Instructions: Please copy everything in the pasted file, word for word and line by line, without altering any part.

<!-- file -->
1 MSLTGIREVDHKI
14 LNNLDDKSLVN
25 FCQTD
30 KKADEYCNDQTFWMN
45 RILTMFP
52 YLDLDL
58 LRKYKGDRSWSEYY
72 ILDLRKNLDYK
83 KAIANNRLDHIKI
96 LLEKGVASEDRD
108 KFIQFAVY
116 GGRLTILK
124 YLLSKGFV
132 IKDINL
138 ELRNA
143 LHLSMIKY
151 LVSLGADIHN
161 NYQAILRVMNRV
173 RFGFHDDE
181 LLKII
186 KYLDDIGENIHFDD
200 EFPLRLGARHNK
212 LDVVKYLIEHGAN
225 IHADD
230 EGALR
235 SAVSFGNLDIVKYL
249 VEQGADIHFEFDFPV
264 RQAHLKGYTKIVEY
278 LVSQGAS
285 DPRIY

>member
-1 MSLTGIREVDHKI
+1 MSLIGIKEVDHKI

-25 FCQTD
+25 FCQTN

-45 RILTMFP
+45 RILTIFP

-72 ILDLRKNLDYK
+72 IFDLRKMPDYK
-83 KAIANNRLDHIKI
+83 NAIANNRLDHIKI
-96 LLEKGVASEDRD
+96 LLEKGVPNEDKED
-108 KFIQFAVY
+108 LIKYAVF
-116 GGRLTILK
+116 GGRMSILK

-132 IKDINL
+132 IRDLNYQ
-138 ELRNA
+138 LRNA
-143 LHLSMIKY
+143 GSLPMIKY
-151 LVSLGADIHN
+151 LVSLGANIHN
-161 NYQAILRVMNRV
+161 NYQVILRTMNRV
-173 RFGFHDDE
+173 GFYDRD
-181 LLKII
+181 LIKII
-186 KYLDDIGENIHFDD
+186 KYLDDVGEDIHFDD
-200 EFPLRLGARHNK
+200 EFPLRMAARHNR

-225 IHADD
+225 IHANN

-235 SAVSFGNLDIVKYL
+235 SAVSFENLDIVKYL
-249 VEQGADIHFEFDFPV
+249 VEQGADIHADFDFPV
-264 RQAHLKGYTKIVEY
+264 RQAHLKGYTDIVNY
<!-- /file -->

1 MSLTGIREVDHKI
14 LNNLDDKSLVN
25 FCQTD
30 KKADEYCNDQTFWMN
45 RILTMFP
52 YLDLDL
58 LRKYKGDRSWSEYY
72 ILDLRKNLDYK
83 KAIANNRLDHIKI
96 LLEKGVASEDRD
108 KFIQFAVY
116 GGRLTILK
124 YLLSKGFV
132 IKDINL
138 ELRNA
143 LHLSMIKY
151 LVSLGADIHN
161 NYQAILRVMNRV
173 RFGFHDDE
181 LLKII
186 KYLDDIGENIHFDD
200 EFPLRLGARHNK
212 LDVVKYLIEHGAN
225 IHADD
230 EGALR
235 SAVSFGNLDIVKYL
249 VEQGADIHFEFDFPV
264 RQAHLKGYTKIVEY
278 LVSQGAS
285 DPRIY

>member
-1 MSLTGIREVDHKI
+1 MSLIGIKEVDHKI

-25 FCQTD
+25 FCQTN

-45 RILTMFP
+45 RILTIFP

-72 ILDLRKNLDYK
+72 IFDLRKMPDYK
-83 KAIANNRLDHIKI
+83 NAIANNRLDHIKI
-96 LLEKGVASEDRD
+96 LLEKGVPNEDKED
-108 KFIQFAVY
+108 LIKYAVF
-116 GGRLTILK
+116 GGRMSILK

-132 IKDINL
+132 IRDLNYQ
-138 ELRNA
+138 LRNA
-143 LHLSMIKY
+143 GSLPMIKY
-151 LVSLGADIHN
+151 LVSLGANIHN
-161 NYQAILRVMNRV
+161 NYQVILRTMNRV
-173 RFGFHDDE
+173 GFYDRD
-181 LLKII
+181 LIKII
-186 KYLDDIGENIHFDD
+186 KYLDDVGEDIHFDD
-200 EFPLRLGARHNK
+200 EFPLRMAARHNR

-225 IHADD
+225 IHANN

-235 SAVSFGNLDIVKYL
+235 SAVSFENLDIVKYL
-249 VEQGADIHFEFDFPV
+249 VEQGADIHADFDFPV
-264 RQAHLKGYTKIVEY
+264 RQAHLKGYTDIVNY